Anyway, as the photographer of the party, there is rarely a good picture taken of me. Here is one I found that is not that great of me--I am not paying attention and whatever....BUT I am wearing the cool hat I got in an Argentine antique store! Nice, huh? I was Sylvia Plath...yeah, um, no one knows who that is apparently.

Wednesday, November 5, 2008

Book Banning 101

(Persepolis--the sad victim of the latest in Book Banning)

Banning Books. Does is still happen? You bet. Does it happen to me??? Um, yeah.

Another name for this post could be "Mormon Mother's in Utah hate my Liberal Guts" or "Please teach your children how to NOT ask questions and to be Sheep" or "I want my child to be Uniformed about the World, thank you."

Ok, I am being a bit cheeky, and I wasn't even going to do a post on this, but it continues to be in my life and it honestly is affecting me to the point where I have been considering a new profession. So, if I've been distant lately from you, my blogger friends, it's because I've been weighed down with some questions and sadness about the closemindedness of my fellow people.

My experience from book banning is as funny as a mother coming into my 8th grade classroom and getting angry that her son had borrowed a copy of  Captain Underpants from a friend of his. I really had to try and not laugh in her face, but in the end, she got the book removed from the library ( It's a tale of a cute, unlikely hero...but the mother never read the book, she just didn't like the word "underpants" ---{and yes, her kid used MUCH worse language than this in the hallways})....this is the type of personality, to me, who uses "special" words for body parts so kids grow up uncomfortable with their bodies.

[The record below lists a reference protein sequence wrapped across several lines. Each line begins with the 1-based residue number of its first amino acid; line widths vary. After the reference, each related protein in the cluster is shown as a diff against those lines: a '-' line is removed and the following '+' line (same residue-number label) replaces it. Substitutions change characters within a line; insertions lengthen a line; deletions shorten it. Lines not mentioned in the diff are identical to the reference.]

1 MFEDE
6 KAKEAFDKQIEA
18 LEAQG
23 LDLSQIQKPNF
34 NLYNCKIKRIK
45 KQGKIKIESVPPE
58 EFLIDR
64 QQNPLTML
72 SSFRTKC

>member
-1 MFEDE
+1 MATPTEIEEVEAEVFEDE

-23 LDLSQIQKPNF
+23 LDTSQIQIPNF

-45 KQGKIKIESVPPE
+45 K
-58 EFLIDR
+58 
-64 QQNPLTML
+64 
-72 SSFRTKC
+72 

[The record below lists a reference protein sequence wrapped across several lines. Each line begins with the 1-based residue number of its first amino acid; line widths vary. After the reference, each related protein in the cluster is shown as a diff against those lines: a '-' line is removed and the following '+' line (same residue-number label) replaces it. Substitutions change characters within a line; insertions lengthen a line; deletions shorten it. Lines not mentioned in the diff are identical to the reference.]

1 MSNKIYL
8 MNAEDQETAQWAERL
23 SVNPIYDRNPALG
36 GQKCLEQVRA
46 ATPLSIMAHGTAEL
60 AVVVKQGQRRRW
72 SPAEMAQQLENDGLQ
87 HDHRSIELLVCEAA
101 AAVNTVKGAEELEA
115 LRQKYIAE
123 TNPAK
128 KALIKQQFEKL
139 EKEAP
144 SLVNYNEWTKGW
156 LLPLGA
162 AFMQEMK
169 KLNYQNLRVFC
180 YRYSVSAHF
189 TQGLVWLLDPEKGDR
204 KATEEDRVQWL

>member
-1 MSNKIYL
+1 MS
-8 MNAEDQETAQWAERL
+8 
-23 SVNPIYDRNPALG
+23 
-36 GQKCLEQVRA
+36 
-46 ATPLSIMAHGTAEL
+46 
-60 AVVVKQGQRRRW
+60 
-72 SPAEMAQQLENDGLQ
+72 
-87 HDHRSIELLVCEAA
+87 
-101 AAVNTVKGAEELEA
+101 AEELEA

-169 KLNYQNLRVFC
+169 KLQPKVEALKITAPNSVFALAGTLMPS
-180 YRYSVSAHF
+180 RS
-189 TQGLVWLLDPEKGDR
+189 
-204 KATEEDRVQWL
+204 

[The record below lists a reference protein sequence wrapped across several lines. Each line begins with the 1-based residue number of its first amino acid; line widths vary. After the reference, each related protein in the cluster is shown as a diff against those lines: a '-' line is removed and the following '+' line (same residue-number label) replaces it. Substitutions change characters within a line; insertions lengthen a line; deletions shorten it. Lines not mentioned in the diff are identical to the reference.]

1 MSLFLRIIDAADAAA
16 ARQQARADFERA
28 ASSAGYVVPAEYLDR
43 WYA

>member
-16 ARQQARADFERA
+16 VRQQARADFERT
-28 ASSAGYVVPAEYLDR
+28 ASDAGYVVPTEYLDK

The next year I had a few LDS mothers up in arms about teaching the kids The Witch of Blackbird Pond. I assume that they were upset because they believed the book taught about witches or witchcraft? I wasn't sure. And they weren't sure either, because they NEVER read it. For those of you who have read this AMAZING novel, it's the story of a young girl coming to Puritan America and because she is different, the town wants to condemn her as a witch. It is a beautiful book of religious tolerance and appreciating each other's differences. I LOVE this book. And I kept teaching it.